Though real fires are not safe to practice on, cones are an easy substitute. Lena Pieto works in this training exercise to mimic spraying the perimeter of a fire on the last day of training, July 1, during what the BLM called the engine rodeo. The rodeo was the last training event at the Vale District BLM before the crews headed to their stations positioned around Malheur County for the next three months.

Cooper Besougloff (middle) from Virginia learns about proper tool cleanliness and maintenance for his Reinhart hoe at the engine rodeo on July 1, while Jared Rios (left) inspects the ridges of his combination tool. The instructor explained these tools should be washed after each use, sharpened often, protected from rust, and inspected regularly. Otherwise, they could present a danger to fighters when they arrive on a fire.

Nathan Manser uses the butterfly method to wrap the hose up after the engine rodeo’s hoselay training exercise where trainees had to extend the hose from the engine to the imaginary fire without interrupting the hydraulics. “Some call me Michael Phelps,” he jested.

A Helitack trainee practices dropping a load of water during a training exercise on June 16, 2021. To succeed in the task, they needed to collect water from a nearby river and drop it onto a specific area of ground at Vale’s Helibase. The Helitack leader explained that this exercise not only works to enhance each member’s aim, but also helped them practice good communication, landing and takeoff maneuvers, hover hookups, and delivering cargo, all of which are essential field skills.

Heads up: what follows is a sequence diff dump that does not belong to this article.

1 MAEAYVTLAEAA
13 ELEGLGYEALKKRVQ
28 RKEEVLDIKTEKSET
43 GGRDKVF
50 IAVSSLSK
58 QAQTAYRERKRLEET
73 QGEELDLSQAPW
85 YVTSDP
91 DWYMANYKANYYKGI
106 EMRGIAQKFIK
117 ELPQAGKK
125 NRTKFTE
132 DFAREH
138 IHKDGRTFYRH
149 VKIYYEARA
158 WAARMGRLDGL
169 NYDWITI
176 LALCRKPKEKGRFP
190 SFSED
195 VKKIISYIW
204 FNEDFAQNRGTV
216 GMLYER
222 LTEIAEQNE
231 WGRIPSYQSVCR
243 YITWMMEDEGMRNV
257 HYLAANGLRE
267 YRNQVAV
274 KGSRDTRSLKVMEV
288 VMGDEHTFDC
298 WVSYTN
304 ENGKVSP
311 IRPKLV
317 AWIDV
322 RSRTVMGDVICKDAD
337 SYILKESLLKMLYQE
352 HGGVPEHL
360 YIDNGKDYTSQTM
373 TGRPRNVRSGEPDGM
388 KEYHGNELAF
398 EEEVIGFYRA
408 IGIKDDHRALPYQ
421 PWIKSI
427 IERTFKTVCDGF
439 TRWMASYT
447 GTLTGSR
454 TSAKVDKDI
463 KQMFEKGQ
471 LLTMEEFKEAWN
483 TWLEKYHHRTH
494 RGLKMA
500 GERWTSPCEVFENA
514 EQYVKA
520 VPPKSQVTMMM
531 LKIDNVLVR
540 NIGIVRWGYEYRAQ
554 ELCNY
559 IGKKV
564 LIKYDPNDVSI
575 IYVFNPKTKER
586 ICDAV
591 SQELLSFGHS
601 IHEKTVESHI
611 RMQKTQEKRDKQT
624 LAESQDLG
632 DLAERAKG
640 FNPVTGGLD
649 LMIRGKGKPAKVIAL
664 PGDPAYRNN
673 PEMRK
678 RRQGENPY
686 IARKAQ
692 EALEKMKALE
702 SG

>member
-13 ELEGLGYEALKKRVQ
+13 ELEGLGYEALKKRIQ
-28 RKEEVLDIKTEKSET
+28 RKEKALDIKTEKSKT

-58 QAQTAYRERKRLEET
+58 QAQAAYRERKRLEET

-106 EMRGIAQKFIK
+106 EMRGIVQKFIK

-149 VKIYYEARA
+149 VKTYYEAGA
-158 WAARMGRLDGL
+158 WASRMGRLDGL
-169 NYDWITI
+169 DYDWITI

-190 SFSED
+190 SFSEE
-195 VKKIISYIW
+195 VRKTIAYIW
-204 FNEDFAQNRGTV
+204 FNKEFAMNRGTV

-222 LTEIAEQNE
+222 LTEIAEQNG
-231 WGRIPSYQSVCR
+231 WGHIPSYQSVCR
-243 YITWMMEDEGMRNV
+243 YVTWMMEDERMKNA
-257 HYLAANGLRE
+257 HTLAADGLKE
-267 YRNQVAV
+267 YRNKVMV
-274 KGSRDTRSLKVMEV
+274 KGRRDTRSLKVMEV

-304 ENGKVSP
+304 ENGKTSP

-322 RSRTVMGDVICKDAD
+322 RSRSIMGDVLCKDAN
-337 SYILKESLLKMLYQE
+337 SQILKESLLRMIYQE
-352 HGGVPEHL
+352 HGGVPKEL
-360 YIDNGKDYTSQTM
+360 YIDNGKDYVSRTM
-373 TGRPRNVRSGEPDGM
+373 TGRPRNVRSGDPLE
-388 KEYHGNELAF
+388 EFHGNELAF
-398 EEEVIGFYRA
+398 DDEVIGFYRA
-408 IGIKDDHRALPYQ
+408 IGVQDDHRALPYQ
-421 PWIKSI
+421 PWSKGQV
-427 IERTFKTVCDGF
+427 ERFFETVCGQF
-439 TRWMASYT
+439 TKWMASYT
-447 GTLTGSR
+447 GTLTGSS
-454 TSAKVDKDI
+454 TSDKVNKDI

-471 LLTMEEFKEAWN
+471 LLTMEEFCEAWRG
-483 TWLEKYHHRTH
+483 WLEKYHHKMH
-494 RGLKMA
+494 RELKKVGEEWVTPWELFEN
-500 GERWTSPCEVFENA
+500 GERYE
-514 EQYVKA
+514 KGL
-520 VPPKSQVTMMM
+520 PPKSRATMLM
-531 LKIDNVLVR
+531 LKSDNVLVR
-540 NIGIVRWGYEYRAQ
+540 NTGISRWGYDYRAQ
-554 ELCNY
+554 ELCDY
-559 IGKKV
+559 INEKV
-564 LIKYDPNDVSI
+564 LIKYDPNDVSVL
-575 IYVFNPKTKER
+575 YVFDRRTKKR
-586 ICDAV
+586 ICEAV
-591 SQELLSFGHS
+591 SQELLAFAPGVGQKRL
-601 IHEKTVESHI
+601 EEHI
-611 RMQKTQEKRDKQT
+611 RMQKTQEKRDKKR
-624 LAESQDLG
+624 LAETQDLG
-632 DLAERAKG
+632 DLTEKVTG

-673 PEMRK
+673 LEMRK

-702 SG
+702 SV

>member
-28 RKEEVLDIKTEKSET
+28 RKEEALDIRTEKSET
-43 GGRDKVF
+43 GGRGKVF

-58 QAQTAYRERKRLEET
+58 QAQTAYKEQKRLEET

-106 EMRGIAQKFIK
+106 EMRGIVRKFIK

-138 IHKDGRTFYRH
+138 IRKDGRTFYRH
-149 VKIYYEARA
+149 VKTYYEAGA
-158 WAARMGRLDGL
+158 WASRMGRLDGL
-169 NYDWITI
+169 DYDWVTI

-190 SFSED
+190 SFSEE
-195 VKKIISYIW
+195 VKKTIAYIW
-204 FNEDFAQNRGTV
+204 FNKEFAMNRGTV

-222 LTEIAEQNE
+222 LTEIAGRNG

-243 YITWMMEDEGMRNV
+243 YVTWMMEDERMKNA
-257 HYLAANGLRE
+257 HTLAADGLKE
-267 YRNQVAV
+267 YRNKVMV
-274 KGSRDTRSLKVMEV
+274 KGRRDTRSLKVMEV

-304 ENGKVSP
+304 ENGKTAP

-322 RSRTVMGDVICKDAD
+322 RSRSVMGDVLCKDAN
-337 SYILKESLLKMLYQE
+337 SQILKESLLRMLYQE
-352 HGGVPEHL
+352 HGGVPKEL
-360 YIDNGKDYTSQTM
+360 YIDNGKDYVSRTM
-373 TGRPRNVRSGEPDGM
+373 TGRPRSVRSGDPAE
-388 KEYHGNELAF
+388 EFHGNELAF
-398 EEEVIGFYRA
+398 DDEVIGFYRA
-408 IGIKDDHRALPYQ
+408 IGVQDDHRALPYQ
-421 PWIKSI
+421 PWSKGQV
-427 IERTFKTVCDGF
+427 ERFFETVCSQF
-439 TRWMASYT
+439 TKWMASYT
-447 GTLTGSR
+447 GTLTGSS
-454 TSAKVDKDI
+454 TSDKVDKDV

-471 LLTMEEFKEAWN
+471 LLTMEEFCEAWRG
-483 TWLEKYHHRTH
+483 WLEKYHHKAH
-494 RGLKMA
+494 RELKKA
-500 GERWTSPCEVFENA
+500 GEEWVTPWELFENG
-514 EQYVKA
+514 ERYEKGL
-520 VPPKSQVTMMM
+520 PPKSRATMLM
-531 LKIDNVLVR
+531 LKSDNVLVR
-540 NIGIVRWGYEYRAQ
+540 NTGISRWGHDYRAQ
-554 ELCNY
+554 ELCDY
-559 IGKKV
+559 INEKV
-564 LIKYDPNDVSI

The Helitack crew disassembles a Bambi Bucket, a collapsible bucket that attaches to a helicopter to drop large amounts of water on fires from above. Crouch said it’s a good strategy for getting to the unreachable parts of the fire and pinpointing exactly where the water needs to go. He said this strategy is also most effective when followed up on the ground.

Robyn Mitton (left) and engine captain Justin Fenton chat together as they extinguish lingering flames and embers with their tools at the edge of the Miller Flats Fire. The fire swept through private land near Ironside, Ore. on July 7, 2021. One of the first notable fires of the season, the trainees could finally put their skills to the test in the field.

One crewmember uses a drip torch to ignite fires inside the "black," the already-burned area, to burn off any remaining hazardous fuel at the Miller Flats fire on July 7, 2021.

The fire grew to only about 100 acres before the various crews, including the Rangeland Fire Protection Association, successfully contained it with a combination of all they had learned in training. Everyone at the scene played a role; the engine crews used their hoses and hand tools to contain the fire to a workable perimeter, the Helitack crew dropped water from helicopters and fire retardant from airtankers, and the heavy equipment crew used bulldozers to clear paths and uproot anything flammable at the perimeter of the fire.

Crouch said they had good communication and responded quickly throughout the fire, which is thanks in no small part to the community building and thorough training the crews went through.

News tip or photo idea? Contact photojournalist Angelina Katsanis [email protected]

Instagram: @malheurenterprise, @akatsmedia